Where did our writers go? Where did those with insight and curiosity get off to? My generation spawned American Psycho and Bright Lights, Big City, both acceptable books but not deep books. They may inspire a thin sort of horror but they don’t make us think beyond the moment. Like Faulkner, like Fitzgerald, Like Vonnegut or Salinger.  I suspect those days of deep insight and its communication are gone. We no longer hold the writer in awe because the current American writer is unable to talk about anything outside themselves in depth.

It’s just sad.


It’s The Most Wonderful Time Of The Year


It’s that time again. The smell of new shoes is in the air. The delicate sound of shouting and screaming outside the bedroom window as students line up at 6:45 a.m. to wait for the bus.

They’re going back.

And so am I. Another year of self-abuse and personal flagellation I like to call My Career As a Professional Substitute. This year our district has signed on with a professional contractor, ergo, I get benefits. Yeah! And five separate districts that I am contracted to. Boo! New students. Yeah! New administrators. Boo!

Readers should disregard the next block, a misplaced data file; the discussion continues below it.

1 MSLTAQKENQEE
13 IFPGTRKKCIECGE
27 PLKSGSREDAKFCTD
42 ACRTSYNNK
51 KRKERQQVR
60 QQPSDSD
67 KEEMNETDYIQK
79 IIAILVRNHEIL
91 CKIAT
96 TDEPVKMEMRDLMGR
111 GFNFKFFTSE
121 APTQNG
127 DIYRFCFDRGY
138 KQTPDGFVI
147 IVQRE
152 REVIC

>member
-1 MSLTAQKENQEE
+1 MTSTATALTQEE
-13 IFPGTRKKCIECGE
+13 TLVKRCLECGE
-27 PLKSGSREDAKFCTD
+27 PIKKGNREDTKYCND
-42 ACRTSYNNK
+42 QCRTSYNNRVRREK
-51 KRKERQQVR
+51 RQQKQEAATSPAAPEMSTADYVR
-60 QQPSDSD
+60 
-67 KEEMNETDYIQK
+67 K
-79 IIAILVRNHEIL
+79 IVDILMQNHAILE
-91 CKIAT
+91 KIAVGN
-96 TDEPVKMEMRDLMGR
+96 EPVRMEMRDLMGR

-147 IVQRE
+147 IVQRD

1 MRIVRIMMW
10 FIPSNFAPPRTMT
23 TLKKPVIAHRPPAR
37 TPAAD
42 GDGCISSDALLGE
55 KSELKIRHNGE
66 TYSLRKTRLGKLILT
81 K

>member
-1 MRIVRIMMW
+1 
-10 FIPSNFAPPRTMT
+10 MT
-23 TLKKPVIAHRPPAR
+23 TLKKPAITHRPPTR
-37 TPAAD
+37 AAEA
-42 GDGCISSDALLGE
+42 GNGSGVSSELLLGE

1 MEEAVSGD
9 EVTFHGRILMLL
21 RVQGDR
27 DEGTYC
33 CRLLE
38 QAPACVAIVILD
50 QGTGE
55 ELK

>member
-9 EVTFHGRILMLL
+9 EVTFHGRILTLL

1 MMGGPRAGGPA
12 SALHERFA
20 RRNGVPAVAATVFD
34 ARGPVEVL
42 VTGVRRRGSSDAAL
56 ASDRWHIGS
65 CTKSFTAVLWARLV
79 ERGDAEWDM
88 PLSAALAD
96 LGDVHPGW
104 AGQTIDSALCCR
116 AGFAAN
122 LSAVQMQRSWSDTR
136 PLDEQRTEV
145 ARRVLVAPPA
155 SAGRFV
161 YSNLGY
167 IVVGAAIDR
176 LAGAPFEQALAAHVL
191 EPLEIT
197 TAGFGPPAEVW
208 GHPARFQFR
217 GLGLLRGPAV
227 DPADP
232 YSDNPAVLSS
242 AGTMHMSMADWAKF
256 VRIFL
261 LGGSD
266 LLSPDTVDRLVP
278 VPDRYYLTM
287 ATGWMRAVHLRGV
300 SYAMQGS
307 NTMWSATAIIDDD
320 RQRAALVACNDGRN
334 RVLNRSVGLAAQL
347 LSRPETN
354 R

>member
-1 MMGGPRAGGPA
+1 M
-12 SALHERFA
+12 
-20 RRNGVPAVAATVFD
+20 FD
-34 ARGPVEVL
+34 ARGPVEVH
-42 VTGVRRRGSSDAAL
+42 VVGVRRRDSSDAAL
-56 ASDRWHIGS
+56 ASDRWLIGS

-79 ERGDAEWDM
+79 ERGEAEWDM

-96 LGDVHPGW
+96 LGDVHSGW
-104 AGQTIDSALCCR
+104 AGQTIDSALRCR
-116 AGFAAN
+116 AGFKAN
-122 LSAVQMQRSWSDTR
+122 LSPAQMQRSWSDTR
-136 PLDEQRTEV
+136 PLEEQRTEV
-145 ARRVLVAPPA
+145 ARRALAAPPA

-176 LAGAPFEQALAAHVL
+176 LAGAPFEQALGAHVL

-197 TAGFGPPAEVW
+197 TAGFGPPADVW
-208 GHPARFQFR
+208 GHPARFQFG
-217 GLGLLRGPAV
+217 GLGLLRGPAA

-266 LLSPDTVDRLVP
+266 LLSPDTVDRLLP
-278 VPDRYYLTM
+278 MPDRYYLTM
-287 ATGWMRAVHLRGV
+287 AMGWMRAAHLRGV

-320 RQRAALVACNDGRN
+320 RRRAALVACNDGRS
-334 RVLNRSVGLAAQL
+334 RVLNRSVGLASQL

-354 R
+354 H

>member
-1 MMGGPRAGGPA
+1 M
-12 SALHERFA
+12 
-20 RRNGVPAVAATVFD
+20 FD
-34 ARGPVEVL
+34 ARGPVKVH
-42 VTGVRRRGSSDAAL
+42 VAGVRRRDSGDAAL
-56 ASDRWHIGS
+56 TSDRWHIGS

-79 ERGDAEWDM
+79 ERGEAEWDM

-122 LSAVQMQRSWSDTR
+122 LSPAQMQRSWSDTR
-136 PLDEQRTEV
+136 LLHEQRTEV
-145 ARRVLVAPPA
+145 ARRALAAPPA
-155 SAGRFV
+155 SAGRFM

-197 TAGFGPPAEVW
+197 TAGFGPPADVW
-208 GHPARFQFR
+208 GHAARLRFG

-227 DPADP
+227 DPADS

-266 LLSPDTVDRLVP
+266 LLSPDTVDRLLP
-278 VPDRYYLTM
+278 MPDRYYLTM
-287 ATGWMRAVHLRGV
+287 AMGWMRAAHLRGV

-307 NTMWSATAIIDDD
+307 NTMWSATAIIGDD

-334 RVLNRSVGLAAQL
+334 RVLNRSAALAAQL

I am actually looking forward to this year. I have put together all of my papers, pencils, lesson plans, notebooks, printables, stickers, paperclips, xanax and vodka. Now all I need are the assignments.

You know how little kids get ready at 4 am for the first day of school and then just sit on the couch waiting for the ok to run to the bus? Yeah, that’s me. Just swinging my feet and waiting to say those magic words:

“If you don’t give me that phone right now I will call security and have you suspended.”

Ah, it’s gong to be a great year. I can feel it.




There is a proposal by some British nit-wittian that ‘alterantive spelling ‘ should be allowed at University level because, clearly, people can’t spell.

I am among the spelling afflicted. However, using tried and true grammar rules will usually, but not always, will get one out of a tight spelling spot.